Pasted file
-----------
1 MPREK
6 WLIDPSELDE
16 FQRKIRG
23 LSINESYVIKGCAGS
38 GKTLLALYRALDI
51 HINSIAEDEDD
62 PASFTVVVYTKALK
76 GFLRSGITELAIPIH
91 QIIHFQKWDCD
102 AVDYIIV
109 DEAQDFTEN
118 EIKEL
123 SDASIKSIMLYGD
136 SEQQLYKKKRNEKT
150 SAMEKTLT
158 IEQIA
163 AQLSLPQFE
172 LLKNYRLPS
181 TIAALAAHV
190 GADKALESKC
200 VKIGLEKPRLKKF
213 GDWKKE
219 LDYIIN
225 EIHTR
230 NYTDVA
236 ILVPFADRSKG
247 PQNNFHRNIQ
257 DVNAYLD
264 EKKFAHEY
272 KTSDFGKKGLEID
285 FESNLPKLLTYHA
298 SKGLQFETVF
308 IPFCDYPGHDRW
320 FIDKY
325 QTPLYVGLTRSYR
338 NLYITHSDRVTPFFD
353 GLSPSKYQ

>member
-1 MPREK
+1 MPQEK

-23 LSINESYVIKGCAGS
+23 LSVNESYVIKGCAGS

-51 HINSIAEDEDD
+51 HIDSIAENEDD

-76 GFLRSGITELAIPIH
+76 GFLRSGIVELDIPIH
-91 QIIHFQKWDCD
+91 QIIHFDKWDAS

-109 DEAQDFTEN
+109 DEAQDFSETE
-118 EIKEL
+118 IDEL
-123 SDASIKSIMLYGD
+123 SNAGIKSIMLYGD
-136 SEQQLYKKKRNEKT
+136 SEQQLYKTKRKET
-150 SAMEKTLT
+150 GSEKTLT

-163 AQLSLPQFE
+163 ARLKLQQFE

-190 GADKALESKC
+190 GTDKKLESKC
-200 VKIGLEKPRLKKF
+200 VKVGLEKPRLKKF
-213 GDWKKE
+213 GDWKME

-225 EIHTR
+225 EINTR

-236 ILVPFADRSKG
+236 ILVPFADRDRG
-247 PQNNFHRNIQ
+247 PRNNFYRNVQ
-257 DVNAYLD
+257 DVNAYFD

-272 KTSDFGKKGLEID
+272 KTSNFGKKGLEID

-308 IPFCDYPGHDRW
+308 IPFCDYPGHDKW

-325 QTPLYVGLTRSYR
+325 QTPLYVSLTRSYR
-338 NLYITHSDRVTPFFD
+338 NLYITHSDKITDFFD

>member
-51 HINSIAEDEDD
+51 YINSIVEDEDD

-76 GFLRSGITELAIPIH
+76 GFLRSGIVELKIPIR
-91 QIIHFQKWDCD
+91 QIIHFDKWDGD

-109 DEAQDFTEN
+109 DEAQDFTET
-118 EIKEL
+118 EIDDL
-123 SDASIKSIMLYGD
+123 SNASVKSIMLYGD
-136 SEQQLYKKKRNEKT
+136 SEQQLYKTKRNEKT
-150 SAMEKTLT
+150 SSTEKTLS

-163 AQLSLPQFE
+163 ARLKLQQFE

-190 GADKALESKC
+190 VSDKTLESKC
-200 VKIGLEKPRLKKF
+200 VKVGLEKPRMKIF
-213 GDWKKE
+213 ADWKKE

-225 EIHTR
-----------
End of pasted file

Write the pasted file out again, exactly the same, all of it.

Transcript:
1 MPREK
6 WLIDPSELDE
16 FQRKIRG
23 LSINESYVIKGCAGS
38 GKTLLALYRALDI
51 HINSIAEDEDD
62 PASFTVVVYTKALK
76 GFLRSGITELAIPIH
91 QIIHFQKWDCD
102 AVDYIIV
109 DEAQDFTEN
118 EIKEL
123 SDASIKSIMLYGD
136 SEQQLYKKKRNEKT
150 SAMEKTLT
158 IEQIA
163 AQLSLPQFE
172 LLKNYRLPS
181 TIAALAAHV
190 GADKALESKC
200 VKIGLEKPRLKKF
213 GDWKKE
219 LDYIIN
225 EIHTR
230 NYTDVA
236 ILVPFADRSKG
247 PQNNFHRNIQ
257 DVNAYLD
264 EKKFAHEY
272 KTSDFGKKGLEID
285 FESNLPKLLTYHA
298 SKGLQFETVF
308 IPFCDYPGHDRW
320 FIDKY
325 QTPLYVGLTRSYR
338 NLYITHSDRVTPFFD
353 GLSPSKYQ

>member
-1 MPREK
+1 MPQEK

-23 LSINESYVIKGCAGS
+23 LSVNESYVIKGCAGS

-51 HINSIAEDEDD
+51 HIDSIAENEDD

-76 GFLRSGITELAIPIH
+76 GFLRSGIVELDIPIH
-91 QIIHFQKWDCD
+91 QIIHFDKWDAS

-109 DEAQDFTEN
+109 DEAQDFSETE
-118 EIKEL
+118 IDEL
-123 SDASIKSIMLYGD
+123 SNAGIKSIMLYGD
-136 SEQQLYKKKRNEKT
+136 SEQQLYKTKRKET
-150 SAMEKTLT
+150 GSEKTLT

-163 AQLSLPQFE
+163 ARLKLQQFE

-190 GADKALESKC
+190 GTDKKLESKC
-200 VKIGLEKPRLKKF
+200 VKVGLEKPRLKKF
-213 GDWKKE
+213 GDWKME

-225 EIHTR
+225 EINTR

-236 ILVPFADRSKG
+236 ILVPFADRDRG
-247 PQNNFHRNIQ
+247 PRNNFYRNVQ
-257 DVNAYLD
+257 DVNAYFD

-272 KTSDFGKKGLEID
+272 KTSNFGKKGLEID

-308 IPFCDYPGHDRW
+308 IPFCDYPGHDKW

-325 QTPLYVGLTRSYR
+325 QTPLYVSLTRSYR
-338 NLYITHSDRVTPFFD
+338 NLYITHSDKITDFFD

>member
-51 HINSIAEDEDD
+51 YINSIVEDEDD

-76 GFLRSGITELAIPIH
+76 GFLRSGIVELKIPIR
-91 QIIHFQKWDCD
+91 QIIHFDKWDGD

-109 DEAQDFTEN
+109 DEAQDFTET
-118 EIKEL
+118 EIDDL
-123 SDASIKSIMLYGD
+123 SNASVKSIMLYGD
-136 SEQQLYKKKRNEKT
+136 SEQQLYKTKRNEKT
-150 SAMEKTLT
+150 SSTEKTLS

-163 AQLSLPQFE
+163 ARLKLQQFE

-190 GADKALESKC
+190 VSDKTLESKC
-200 VKIGLEKPRLKKF
+200 VKVGLEKPRMKIF
-213 GDWKKE
+213 ADWKKE

-225 EIHTR